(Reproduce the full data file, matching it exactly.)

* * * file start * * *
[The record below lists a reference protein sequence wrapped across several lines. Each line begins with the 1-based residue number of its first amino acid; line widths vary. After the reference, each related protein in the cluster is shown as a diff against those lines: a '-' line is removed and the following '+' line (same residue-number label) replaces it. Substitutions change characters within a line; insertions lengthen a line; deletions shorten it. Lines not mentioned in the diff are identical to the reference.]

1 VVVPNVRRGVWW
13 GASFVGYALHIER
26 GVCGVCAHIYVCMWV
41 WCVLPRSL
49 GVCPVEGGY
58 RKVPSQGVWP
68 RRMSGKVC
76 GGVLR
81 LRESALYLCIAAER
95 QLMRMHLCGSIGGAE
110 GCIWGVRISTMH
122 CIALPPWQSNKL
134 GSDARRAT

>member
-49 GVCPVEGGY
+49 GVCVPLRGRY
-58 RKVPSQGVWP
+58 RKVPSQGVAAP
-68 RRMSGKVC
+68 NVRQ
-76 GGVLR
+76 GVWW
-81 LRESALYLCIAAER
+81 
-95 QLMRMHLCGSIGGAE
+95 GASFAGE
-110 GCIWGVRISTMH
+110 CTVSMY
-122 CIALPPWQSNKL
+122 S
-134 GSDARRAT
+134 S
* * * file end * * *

[The record below lists a reference protein sequence wrapped across several lines. Each line begins with the 1-based residue number of its first amino acid; line widths vary. After the reference, each related protein in the cluster is shown as a diff against those lines: a '-' line is removed and the following '+' line (same residue-number label) replaces it. Substitutions change characters within a line; insertions lengthen a line; deletions shorten it. Lines not mentioned in the diff are identical to the reference.]

1 VVVPNVRRGVWW
13 GASFVGYALHIER
26 GVCGVCAHIYVCMWV
41 WCVLPRSL
49 GVCPVEGGY
58 RKVPSQGVWP
68 RRMSGKVC
76 GGVLR
81 LRESALYLCIAAER
95 QLMRMHLCGSIGGAE
110 GCIWGVRISTMH
122 CIALPPWQSNKL
134 GSDARRAT

>member
-49 GVCPVEGGY
+49 GVCVPLRGRY
-58 RKVPSQGVWP
+58 RKVPSQGVAAP
-68 RRMSGKVC
+68 NVRQ
-76 GGVLR
+76 GVWW
-81 LRESALYLCIAAER
+81 
-95 QLMRMHLCGSIGGAE
+95 GASFAGE
-110 GCIWGVRISTMH
+110 CTVSMY
-122 CIALPPWQSNKL
+122 S
-134 GSDARRAT
+134 S